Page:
KDF Helicopters hovering over Kismayo Town             KDF with armor and high caliper weapons

In Garissa district, one of the country's most deprived districts in Kenya, a Somali-Muslim majority town that borders Somalia, youth unemployment is at an alarming 90 percent due to the authorities that turned blind eye to development sector.  Experts assumed that al Shabaab's recruitment in Kenya was targeted to the Somali-Muslim minority due to economic and political marginalization. Those problems created attacks on churches in order to breed religious confrontation. The plots were foiled when Kenya brutalized its own Somali-Muslim entrepreneurs in Garissa, hindering Somalia’s recovery and risking opening the flood gates of hatred and economic setbacks. http://www.the-star.co.ke/news/article-96593/mps-investigate-claims-military-brutality-garissa If Kenya carefully recognizes and utilizes the region’s religious spring, it can harness its stability to improve national security and better the lives of Kenyans. If it fails to confront the implications of such a trend properly, then the dangers for religiously motivated violence across the region may escalate rapidly. Somali’s take pride in the coalition of AMISOM which their Somali National Army have assembled, but no pleasure in the hardship that Kenya’s choices have caused its own Somali-Muslim citizens to endure. It should not deprive their freedom to exercise free trade.

Kenya's defence minister Mohammed Yusuf Haji says he did not authorize the army crackdown - Garissa's main market destroyed

Kenya's late internal security minister, George Saitoti who orchestrated the invasion while labeling Kenyan Muslims and Somali ethnic as enemy sympathizers, uttered, "Kenya has been and remains an island of peace, and we shall not allow criminals from Somalia, which has been fighting for over two decades, to destabilize our peace." he claimed that he had no option, after a series of cross-border raids by the phantom Islamist militant group. Even if the western world support the transition of democracy in Kenya, it should make clear that rights and freedom come with responsibilities. To redeem the promise of their democracy, Kenya will need to implement a constitution that protects the rights of all, that reflects inclusive process. Democracy is not winning elections, democracy is respecting minority rights, democracy is free and independent media, democracy is independent judiciary, and democracy requires commitment and begins not ends with elections.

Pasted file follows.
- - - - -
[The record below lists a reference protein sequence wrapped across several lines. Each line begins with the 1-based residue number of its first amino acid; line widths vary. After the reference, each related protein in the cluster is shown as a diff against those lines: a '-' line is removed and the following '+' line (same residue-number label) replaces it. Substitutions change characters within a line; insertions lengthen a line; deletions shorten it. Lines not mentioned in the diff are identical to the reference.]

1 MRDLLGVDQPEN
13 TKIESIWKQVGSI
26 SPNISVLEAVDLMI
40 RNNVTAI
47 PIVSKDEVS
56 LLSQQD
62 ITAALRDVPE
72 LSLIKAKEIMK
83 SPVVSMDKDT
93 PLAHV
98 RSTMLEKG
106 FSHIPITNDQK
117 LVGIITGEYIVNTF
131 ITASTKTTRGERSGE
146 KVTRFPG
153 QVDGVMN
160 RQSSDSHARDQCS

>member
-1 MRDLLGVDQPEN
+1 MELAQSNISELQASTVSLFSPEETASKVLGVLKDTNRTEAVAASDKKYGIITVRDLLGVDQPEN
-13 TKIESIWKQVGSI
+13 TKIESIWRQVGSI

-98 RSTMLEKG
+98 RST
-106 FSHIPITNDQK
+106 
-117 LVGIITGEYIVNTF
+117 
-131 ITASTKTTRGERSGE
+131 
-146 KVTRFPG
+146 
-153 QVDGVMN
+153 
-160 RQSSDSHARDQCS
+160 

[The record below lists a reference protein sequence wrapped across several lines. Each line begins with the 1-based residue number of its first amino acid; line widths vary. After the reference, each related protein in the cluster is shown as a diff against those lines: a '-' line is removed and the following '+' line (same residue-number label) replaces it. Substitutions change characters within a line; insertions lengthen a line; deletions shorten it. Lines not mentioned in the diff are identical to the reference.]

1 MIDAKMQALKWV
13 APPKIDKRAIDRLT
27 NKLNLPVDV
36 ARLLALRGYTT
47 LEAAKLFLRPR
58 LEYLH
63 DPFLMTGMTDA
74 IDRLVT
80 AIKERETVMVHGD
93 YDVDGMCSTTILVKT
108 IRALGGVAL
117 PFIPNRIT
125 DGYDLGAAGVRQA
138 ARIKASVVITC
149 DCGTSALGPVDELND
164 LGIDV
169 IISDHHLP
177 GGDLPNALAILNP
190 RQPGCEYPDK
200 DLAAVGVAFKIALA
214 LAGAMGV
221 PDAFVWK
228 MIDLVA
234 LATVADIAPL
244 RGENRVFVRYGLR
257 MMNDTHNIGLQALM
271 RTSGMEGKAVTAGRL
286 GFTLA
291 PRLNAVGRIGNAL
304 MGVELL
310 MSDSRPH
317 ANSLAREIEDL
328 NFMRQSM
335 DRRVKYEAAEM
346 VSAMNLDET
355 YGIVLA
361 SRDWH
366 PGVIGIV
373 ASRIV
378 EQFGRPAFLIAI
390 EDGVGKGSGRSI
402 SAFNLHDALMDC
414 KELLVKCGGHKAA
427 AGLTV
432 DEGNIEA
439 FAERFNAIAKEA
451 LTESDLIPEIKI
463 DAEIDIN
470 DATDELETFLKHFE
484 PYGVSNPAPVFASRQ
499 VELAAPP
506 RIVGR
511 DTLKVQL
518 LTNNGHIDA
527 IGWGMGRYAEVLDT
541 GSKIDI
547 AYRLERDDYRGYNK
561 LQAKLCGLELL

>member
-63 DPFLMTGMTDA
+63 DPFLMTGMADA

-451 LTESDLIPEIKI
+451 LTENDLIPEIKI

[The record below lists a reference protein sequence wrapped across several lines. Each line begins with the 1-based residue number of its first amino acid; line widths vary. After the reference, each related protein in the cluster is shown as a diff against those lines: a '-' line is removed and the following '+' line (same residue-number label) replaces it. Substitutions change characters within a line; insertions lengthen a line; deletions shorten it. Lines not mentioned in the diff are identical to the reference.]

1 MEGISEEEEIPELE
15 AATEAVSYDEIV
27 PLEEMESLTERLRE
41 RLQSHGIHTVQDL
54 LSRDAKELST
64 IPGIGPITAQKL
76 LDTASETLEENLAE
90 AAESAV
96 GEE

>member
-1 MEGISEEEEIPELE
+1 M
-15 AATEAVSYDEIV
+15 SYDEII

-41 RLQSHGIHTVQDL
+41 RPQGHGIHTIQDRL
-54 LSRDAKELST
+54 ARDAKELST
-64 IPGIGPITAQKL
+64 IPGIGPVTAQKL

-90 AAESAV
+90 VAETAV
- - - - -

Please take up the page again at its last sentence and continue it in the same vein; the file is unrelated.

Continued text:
Since 2007 Kenyan paramilitary unit have armed, trained and organized Somali-clan militias as proxy to fight militants on the border prior their military incursion to Kismayo. Definitely, Kenya’s situation will be unstable on the border than its ultimate expansion. Thus, to abate these internal tensions and past fraudulent political elections in 2007, it has to direct military incursion to secure its boots inside Somalia.

KDF portrayed unwillingness to join AMISOM’s command and control center. Instead, it reports to Wajir/Nairobi military bases for their daily covert operations to cleanse Somali National Army and pro-government supporters. Besides, KDF assists clan militia forces to export charcoal from Kismayo port illegally, which is a flagrant violation of Security Council ban; similarly it continues the violations of arms embargo. /images/2013/July/UN_Report_PDF.pdf Kenyan-backed militia intends to undermine the involvement of the Somali Federal Government to exercise its authority over Kismayo’s port prior to the full formation of its local regional Administration “Jubbaland”.